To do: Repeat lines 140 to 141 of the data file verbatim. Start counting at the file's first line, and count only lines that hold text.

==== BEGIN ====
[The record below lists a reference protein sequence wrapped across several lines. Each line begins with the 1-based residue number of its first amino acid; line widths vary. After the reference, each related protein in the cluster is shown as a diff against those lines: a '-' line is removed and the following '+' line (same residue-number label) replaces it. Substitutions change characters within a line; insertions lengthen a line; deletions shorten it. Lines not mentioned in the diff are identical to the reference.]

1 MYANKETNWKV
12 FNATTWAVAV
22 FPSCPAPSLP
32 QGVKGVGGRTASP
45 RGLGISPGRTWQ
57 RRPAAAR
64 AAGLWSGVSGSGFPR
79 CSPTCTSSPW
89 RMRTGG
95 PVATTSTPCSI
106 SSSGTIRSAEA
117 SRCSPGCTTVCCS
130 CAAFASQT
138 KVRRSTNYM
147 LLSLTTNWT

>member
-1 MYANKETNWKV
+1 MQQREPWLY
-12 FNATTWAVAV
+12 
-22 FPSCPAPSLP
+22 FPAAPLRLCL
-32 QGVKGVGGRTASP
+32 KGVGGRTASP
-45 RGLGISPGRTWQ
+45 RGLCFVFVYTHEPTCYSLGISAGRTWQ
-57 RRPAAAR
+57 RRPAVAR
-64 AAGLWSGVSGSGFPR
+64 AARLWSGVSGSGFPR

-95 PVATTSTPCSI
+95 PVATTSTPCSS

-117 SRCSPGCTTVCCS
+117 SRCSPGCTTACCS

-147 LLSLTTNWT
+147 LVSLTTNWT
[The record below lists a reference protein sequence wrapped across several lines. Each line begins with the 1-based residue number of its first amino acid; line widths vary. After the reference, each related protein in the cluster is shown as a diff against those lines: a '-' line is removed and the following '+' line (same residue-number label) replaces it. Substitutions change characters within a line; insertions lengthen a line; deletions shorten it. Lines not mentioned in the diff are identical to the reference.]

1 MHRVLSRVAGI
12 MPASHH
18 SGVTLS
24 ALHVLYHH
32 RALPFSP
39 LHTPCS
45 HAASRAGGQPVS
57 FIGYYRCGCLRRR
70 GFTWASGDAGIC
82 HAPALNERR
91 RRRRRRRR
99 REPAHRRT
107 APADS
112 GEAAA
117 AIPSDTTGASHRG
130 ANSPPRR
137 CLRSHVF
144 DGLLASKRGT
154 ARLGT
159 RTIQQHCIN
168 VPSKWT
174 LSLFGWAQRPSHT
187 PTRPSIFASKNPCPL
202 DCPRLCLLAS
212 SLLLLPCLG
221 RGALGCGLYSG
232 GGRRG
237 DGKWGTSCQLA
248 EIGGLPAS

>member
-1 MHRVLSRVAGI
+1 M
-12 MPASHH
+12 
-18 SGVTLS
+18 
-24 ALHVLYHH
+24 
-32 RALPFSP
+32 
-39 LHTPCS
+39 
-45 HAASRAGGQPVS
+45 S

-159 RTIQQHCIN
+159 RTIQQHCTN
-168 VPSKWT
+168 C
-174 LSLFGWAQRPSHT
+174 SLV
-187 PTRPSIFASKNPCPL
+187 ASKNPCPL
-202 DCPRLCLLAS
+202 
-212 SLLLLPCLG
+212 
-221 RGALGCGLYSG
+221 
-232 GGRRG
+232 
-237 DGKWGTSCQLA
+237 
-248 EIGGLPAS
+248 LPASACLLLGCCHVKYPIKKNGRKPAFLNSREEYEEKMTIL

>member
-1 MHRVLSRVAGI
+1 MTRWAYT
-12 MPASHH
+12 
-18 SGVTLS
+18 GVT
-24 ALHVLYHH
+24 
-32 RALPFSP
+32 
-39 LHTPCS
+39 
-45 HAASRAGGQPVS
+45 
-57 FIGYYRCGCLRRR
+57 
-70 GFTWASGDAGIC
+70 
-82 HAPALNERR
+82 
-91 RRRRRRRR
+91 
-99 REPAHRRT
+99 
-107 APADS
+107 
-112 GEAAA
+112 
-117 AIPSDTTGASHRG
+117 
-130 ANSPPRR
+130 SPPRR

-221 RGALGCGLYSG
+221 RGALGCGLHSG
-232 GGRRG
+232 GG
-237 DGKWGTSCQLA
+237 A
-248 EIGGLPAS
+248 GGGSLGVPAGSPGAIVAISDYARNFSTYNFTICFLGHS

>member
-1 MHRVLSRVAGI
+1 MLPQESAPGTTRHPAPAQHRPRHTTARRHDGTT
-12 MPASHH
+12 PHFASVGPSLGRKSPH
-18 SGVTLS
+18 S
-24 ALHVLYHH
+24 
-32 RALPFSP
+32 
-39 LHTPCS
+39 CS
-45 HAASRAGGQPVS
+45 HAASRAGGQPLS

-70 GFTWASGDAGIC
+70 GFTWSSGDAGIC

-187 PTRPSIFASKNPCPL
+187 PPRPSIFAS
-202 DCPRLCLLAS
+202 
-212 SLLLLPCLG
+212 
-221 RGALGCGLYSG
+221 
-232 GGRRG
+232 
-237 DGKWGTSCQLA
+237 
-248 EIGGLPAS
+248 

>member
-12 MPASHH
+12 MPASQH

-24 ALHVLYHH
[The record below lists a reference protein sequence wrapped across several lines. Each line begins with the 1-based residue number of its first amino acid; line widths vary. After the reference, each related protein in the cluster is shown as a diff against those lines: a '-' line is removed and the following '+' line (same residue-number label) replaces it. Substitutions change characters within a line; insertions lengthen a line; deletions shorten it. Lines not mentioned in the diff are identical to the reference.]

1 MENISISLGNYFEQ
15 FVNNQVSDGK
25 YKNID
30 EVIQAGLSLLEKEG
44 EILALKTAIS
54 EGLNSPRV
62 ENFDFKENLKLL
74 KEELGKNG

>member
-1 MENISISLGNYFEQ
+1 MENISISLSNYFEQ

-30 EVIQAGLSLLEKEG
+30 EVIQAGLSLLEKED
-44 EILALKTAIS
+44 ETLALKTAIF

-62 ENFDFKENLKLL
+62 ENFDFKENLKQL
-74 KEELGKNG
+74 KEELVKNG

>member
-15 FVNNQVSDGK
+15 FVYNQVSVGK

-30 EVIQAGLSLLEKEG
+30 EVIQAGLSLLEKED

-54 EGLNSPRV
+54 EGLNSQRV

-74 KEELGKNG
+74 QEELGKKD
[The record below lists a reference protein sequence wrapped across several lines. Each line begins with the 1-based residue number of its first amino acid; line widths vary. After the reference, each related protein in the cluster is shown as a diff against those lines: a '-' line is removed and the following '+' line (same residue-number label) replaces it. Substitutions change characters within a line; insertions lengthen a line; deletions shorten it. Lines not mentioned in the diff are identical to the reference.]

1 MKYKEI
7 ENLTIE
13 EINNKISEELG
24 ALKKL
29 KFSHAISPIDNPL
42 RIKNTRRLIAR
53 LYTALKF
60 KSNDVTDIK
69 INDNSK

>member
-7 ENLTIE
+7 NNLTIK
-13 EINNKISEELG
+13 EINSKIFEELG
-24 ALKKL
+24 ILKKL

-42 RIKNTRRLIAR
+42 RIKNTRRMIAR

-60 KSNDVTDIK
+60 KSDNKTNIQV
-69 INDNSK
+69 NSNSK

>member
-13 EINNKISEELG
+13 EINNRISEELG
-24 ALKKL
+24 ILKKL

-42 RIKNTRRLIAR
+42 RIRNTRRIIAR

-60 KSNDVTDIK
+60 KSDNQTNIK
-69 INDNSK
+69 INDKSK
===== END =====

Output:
-237 DGKWGTSCQLA
+237 A